The event that changed everything

Dear Max

So yesterday I ran the Soweto Marathon. I was unfit and untrained and boy was I was moaning how much I wanted to be in New York running the marathon rather, and I couldn’t stop thinking back to last year, and longing for it.

But you know what, I realised that the greatest race and people are to be found right here, and that there is no better place to be cheered on and to find camaraderie than home. I wrote a few weeks ago here about the five runners who were training for the Soweto Marathon and who were killed by a drunk driver. Well during my last kilometre of the race, a “bus” of runners caught me, most wearing T-shirts to honour the lives and memory of these runners.

It was a group of around 50 runners and as I joined them for the finish, my tears started rolling – for the privilege I have (and am using), and for those who should have been there, but weren’t. Everyone in the group held hands, which made me even more emotional. Here were people who didn’t know each other, and who were simply bonded through a love of running and a collective acknowledgement and support for each other and those lost to us.

Before we entered the finish area, we stopped and there was a moment of silence for the runners, before we headed on, hands linked with new ones – these strangers, these friends. I crossed the finish line in tears and with a gratitude for the people and the soul of this race and country. For every “wrong”, there is a “right” and it was another wake-up bell for me to see the good, and to acknowledge the abundance right here.

What a race. What a people.

Other awesome things about the day:
– A well organised race with plenty of drinks and well-controlled traffic
– A Twitter community who tweeted me and who cheered me on through my phone. What fun it was to chat, and what a lot of strength and humour I received
– The warmth and support from the residents of Soweto, including those who offered the runners beer en route
– The great route
– My new Zigtech running shoes that gave me no problems, despite me only getting them three days before the race
– The two parking guards who helped me look for my car key in the car. Yip, I lost my key in my car. After getting in. I eventually found it in the tiniest crevice under the passenger seat. WTF?
– Castle Lite beer and cheese-free pizza after the race

It was also a reminder of how tough we are, how strong I am. This year has come with so many challenges and changes, but you can’t keep a stubborn runner down.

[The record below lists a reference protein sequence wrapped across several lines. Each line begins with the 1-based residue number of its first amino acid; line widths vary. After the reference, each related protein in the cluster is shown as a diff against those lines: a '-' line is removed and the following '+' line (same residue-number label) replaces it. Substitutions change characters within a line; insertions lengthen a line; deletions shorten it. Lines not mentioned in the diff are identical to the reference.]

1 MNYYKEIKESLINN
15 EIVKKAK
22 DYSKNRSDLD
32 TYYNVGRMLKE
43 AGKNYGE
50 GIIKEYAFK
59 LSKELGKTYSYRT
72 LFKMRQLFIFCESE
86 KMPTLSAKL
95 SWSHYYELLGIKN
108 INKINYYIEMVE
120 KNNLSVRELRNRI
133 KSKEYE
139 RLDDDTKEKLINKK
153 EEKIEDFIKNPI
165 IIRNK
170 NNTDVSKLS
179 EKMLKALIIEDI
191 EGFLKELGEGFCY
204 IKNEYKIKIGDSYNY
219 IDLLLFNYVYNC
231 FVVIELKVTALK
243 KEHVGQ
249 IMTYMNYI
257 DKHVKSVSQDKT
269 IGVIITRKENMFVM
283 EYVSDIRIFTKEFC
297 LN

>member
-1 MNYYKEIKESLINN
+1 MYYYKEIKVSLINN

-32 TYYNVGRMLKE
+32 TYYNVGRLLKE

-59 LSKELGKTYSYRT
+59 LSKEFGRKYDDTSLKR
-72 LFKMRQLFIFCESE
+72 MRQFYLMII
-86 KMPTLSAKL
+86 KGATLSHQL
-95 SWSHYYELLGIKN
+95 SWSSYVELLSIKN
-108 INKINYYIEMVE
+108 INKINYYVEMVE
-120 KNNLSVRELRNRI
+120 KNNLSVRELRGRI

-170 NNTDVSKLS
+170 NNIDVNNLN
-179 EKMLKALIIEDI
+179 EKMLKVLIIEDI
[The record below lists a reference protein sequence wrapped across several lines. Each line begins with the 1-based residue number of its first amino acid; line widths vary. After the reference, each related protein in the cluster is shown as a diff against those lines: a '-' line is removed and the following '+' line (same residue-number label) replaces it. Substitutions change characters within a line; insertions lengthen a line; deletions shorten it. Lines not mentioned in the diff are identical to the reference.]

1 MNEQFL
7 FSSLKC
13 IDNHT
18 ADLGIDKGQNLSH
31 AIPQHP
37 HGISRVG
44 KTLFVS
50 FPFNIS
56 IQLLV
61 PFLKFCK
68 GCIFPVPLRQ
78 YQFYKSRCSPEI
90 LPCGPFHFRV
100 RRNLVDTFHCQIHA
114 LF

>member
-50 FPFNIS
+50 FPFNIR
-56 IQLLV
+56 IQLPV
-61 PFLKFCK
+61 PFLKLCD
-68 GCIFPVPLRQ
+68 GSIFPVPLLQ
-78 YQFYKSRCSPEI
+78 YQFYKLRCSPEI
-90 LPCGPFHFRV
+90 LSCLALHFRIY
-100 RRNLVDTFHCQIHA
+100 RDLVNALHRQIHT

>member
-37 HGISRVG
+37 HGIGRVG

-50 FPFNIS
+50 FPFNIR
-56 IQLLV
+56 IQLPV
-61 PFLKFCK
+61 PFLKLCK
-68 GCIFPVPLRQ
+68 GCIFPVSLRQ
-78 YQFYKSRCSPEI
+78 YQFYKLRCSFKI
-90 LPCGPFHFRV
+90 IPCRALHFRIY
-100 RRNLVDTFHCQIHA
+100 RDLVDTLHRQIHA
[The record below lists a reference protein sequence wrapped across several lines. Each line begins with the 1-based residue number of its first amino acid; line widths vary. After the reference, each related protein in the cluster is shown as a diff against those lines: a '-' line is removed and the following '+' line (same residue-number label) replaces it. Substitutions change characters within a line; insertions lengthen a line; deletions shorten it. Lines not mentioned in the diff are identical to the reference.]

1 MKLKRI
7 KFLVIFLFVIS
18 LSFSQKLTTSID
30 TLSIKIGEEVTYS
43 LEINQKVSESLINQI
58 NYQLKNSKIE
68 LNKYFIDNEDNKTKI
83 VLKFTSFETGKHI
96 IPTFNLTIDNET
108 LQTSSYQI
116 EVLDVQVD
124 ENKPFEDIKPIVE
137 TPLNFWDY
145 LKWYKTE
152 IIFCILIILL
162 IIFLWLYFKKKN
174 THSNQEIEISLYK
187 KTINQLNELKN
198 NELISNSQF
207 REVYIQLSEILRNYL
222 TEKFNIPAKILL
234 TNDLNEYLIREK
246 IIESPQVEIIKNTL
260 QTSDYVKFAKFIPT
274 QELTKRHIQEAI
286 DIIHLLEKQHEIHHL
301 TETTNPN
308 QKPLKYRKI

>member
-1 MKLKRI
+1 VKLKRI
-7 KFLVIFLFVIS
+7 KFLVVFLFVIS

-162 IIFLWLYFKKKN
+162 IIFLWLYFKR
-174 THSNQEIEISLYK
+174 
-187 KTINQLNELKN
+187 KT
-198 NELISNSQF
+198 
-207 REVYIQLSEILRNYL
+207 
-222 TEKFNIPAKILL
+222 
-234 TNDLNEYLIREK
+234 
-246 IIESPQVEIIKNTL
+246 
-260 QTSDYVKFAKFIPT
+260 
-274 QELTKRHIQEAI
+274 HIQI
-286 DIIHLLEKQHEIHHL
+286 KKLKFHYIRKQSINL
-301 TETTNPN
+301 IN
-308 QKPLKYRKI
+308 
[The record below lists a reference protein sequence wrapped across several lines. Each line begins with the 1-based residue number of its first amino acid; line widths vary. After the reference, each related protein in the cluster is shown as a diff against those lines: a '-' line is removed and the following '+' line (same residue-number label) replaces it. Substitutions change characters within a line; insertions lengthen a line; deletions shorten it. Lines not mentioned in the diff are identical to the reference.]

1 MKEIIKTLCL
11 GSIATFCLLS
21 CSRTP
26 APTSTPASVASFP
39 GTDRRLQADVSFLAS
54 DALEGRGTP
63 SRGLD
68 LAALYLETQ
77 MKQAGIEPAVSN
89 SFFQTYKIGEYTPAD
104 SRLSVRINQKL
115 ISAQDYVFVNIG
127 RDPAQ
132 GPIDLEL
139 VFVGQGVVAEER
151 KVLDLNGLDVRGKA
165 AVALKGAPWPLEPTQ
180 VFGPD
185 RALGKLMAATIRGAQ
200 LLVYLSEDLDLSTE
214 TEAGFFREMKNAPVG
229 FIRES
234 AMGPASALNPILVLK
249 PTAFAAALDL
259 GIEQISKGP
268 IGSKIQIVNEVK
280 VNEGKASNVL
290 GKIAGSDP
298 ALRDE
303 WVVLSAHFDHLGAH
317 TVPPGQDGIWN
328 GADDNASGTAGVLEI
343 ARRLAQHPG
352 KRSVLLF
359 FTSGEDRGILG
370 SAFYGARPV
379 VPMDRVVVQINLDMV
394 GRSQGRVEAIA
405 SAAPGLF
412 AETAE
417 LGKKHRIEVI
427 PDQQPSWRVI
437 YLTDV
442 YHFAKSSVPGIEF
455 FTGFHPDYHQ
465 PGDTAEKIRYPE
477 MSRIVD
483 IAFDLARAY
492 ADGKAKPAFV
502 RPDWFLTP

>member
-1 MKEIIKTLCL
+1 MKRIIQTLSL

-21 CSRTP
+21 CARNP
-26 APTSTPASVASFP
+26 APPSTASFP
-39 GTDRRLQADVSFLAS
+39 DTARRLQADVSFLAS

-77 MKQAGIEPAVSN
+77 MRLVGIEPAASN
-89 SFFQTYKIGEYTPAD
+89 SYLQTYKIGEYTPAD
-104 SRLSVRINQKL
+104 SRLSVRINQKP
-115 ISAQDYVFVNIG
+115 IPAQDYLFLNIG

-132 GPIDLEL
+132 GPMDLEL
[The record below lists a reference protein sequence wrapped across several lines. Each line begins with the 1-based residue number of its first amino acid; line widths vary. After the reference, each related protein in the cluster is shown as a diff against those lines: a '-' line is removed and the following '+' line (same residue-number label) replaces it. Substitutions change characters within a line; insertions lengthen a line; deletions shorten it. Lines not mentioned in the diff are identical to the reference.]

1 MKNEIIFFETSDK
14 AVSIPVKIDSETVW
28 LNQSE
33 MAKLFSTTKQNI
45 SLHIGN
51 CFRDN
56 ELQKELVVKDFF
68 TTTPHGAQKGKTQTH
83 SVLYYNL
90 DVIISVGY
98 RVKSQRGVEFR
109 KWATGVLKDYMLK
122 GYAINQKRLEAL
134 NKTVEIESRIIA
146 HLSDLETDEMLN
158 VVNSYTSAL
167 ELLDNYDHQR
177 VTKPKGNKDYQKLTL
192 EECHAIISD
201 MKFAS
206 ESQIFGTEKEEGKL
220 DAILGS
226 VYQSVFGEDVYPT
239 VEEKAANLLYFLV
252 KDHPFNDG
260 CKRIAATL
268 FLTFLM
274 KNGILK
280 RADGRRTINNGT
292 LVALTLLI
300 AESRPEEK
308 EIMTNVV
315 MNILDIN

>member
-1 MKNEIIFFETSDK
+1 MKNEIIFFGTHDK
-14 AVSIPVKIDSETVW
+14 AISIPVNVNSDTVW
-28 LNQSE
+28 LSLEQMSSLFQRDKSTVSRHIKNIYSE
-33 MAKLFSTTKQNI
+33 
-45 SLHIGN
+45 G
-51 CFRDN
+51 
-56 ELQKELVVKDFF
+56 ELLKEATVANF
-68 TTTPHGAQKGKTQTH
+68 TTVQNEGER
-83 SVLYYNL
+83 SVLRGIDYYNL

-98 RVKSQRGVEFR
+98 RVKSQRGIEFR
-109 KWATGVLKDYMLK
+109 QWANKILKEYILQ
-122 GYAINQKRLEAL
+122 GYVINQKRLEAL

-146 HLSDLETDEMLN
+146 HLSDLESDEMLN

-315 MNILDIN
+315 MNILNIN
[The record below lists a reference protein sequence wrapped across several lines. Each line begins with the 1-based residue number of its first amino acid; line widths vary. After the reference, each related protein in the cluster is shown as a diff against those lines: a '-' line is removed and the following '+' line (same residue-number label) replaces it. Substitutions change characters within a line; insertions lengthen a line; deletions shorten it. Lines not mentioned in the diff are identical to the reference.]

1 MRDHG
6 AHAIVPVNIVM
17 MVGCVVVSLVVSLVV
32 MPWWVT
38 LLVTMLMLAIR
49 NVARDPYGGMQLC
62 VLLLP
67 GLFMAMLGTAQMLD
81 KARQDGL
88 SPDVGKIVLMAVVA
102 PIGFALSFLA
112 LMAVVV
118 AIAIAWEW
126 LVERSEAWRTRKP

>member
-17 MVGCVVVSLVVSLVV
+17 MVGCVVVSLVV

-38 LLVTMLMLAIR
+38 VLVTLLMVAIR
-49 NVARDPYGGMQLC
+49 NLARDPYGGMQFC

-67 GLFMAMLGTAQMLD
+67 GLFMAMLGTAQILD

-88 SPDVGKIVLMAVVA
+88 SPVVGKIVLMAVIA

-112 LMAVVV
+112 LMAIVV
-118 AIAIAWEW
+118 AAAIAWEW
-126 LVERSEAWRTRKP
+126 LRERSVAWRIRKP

Some scenes from the day…

Leading the blind... my running pals Les and Johnny


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12 responses to “The event that changed everything”

  1. Debby Edelstein says :

    i love this post Tanya:-)

  2. Brad says :

    Hey Tanya. WOW Is all I can say! What a great post. It is sad how much we take for granted, not just in the running compartment of our lives but in every other part of it too. It’s time for me to be a lot more grateful and present in everything I’m involved in. Thank you for sharing.

  3. Sharon says :

    You made me cry! It’s always amazing that even in tragedy there is always something good!

  4. Sam says :

    This post has inspired me to seriously get my running shoes back on. What an honor and a priveledge to be part of a community that cares. I miss my early morning runs with like minded people.

    Way to go on finishing the marathon with little prep – you’re my new hero!


  5. Jeanette says :

    Well done for running it. Sounds like it was an amazing experience.

  6. pamiejane says :

    congratulations. I was following you on twitter, It seems like a great marathon and maybe one I should try.

  7. Anonymous says :

    Hey my friend. Long time no see. I was at Soweto too but missed you at this one. I know why…4000 for the marathon and 10000 for the 10km all starting at once. But i totally agree WHAT A RACE IT WAS.
    Loved this post.
    Hope to see you soon.

  8. Keri Swift says :

    Hey me again,
    Not sure why my post above comes up as anonymous.
    Its meeeeee Keri from Sunninghill xxx

  9. Fiona says :

    The race sounds like it was an emotional day. What an experience though! Well done on competing 🙂

  10. Anonymous says :

    I also ran Soweto and had my best run ever, not time wise, but I too ran in a bus that was commemorating our lost runners and I never felt the race. Every step was fantastic an amazing!Sherilee from breakthru midrand striders

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